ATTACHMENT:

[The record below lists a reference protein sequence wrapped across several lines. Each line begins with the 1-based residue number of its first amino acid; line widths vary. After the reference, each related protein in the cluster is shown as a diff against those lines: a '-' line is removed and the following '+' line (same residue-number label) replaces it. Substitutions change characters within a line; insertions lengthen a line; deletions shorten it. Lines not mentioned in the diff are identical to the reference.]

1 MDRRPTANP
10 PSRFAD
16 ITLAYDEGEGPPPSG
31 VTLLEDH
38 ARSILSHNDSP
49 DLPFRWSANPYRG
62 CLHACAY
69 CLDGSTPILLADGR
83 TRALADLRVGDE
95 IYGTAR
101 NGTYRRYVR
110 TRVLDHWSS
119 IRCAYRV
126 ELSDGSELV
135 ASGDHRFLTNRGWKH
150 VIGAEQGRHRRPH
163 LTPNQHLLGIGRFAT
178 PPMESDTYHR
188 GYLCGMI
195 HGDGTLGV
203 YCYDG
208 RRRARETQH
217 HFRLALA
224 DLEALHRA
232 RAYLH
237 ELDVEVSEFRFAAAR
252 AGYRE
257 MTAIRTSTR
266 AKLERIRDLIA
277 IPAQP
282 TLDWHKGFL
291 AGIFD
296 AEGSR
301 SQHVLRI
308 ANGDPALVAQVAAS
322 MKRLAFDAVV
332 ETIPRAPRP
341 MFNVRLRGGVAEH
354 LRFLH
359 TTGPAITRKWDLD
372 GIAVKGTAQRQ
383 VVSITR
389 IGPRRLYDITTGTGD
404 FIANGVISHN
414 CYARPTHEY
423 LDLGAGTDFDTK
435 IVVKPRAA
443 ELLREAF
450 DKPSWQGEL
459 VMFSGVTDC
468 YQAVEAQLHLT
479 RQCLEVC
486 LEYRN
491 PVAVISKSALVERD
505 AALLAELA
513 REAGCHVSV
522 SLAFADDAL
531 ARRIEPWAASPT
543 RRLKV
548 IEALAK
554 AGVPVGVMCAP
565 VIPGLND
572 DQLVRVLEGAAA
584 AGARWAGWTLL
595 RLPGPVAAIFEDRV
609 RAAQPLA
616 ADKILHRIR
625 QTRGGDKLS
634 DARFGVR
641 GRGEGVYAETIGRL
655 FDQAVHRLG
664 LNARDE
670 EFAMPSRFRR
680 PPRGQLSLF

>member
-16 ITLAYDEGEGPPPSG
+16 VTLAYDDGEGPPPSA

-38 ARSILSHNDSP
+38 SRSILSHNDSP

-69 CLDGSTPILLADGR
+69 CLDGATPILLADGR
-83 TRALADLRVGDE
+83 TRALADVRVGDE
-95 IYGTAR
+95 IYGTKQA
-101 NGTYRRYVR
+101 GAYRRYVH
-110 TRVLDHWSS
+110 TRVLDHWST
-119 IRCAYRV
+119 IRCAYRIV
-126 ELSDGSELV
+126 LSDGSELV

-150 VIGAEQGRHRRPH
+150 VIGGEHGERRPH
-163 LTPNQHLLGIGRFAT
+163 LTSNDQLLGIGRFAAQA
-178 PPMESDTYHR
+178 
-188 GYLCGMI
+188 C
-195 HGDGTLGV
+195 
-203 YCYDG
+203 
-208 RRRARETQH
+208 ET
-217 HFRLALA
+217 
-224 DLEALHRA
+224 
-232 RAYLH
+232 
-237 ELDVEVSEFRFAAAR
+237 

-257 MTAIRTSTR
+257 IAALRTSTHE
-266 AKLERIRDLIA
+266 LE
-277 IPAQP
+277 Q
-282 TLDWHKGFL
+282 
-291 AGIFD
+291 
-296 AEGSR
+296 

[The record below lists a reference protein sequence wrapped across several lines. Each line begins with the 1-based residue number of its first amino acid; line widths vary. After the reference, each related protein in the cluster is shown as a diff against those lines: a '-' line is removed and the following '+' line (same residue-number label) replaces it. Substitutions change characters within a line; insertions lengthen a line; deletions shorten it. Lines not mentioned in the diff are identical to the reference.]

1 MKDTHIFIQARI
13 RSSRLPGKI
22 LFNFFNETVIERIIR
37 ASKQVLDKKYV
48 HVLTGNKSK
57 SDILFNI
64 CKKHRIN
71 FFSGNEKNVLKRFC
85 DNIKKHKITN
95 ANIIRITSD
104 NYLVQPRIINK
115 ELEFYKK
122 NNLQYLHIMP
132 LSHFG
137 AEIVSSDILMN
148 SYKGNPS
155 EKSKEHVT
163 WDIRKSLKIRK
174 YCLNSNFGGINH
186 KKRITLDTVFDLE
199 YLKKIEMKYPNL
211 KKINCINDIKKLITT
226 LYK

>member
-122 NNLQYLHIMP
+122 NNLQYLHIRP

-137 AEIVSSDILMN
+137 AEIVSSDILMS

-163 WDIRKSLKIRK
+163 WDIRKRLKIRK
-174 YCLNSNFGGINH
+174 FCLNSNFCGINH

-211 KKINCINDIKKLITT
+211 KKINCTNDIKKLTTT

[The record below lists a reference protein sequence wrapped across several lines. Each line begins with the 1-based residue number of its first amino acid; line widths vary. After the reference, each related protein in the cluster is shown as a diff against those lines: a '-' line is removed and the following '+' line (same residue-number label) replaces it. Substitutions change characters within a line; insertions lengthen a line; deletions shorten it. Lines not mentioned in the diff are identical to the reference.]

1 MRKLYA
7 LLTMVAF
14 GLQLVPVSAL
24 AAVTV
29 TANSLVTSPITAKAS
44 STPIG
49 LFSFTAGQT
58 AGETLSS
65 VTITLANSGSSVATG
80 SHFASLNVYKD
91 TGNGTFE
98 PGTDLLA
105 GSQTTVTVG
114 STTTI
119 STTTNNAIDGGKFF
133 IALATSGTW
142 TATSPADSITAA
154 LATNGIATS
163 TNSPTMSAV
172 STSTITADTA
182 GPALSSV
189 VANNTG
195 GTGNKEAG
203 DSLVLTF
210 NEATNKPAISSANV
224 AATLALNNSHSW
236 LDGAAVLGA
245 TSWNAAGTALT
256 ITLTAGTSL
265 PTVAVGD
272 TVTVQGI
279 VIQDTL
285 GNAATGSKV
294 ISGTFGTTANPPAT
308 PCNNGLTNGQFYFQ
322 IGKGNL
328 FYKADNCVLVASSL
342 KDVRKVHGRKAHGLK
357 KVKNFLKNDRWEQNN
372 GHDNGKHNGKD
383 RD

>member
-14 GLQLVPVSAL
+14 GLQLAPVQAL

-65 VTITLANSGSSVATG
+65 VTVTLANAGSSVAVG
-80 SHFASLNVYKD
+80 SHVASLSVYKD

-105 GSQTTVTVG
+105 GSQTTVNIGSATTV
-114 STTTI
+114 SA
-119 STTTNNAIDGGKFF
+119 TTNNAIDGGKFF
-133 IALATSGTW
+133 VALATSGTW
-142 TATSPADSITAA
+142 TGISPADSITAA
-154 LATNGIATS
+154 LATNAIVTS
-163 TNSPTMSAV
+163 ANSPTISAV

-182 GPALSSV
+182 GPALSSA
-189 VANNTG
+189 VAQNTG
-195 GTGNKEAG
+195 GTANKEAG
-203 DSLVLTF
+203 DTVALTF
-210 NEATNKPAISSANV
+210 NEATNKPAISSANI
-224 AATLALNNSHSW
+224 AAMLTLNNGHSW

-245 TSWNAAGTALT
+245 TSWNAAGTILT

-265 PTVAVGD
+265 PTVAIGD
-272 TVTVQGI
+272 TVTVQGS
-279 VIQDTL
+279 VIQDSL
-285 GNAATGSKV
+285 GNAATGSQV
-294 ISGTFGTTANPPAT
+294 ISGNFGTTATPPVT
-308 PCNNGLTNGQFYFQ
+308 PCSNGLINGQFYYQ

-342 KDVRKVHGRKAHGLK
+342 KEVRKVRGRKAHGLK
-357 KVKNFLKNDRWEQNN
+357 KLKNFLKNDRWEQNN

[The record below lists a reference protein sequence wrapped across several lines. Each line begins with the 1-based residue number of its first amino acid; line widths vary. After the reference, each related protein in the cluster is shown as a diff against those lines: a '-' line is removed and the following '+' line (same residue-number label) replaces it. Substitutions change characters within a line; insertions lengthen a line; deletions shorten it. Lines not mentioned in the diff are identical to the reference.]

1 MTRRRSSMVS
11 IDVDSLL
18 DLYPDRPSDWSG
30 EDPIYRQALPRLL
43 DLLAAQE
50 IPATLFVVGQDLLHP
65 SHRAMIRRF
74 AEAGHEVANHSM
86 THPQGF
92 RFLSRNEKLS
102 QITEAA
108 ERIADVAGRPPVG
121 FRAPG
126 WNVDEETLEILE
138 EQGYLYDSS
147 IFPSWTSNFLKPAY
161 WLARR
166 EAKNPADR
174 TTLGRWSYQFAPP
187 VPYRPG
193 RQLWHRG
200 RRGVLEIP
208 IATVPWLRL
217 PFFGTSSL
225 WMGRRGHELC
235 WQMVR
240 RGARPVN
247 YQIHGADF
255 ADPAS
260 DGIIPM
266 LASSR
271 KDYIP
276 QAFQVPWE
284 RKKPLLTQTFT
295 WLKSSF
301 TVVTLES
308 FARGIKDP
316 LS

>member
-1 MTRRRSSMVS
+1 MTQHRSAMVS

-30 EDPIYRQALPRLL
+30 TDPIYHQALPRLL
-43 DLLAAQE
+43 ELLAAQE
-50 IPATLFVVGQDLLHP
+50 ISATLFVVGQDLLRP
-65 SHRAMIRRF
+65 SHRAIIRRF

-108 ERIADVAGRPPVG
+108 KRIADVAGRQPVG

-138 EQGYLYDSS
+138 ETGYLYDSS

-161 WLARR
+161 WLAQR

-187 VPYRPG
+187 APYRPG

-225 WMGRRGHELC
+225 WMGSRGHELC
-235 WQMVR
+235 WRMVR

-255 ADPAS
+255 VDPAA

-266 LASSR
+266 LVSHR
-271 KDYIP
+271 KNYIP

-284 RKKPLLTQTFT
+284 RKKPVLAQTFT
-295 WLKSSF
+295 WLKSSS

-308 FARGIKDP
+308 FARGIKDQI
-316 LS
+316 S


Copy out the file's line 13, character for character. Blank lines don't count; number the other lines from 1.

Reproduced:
110 TRVLDHWSS